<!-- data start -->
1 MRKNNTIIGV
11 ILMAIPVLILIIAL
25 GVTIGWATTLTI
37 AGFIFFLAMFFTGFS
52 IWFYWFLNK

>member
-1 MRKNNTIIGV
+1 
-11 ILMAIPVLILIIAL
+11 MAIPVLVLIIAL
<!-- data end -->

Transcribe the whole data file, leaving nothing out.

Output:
1 MRKNNTIIGV
11 ILMAIPVLILIIAL
25 GVTIGWATTLTI
37 AGFIFFLAMFFTGFS
52 IWFYWFLNK

>member
-1 MRKNNTIIGV
+1 
-11 ILMAIPVLILIIAL
+11 MAIPVLVLIIAL